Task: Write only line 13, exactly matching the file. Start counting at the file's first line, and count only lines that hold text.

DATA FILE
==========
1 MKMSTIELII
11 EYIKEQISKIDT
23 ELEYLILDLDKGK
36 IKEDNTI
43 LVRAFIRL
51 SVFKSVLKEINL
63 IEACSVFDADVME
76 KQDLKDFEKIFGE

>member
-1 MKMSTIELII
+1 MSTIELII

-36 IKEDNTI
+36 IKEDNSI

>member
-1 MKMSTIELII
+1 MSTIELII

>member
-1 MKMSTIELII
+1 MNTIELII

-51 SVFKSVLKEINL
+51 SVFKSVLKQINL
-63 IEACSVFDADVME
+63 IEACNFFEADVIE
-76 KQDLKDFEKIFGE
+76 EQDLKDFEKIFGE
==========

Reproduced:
+36 IKEDNSI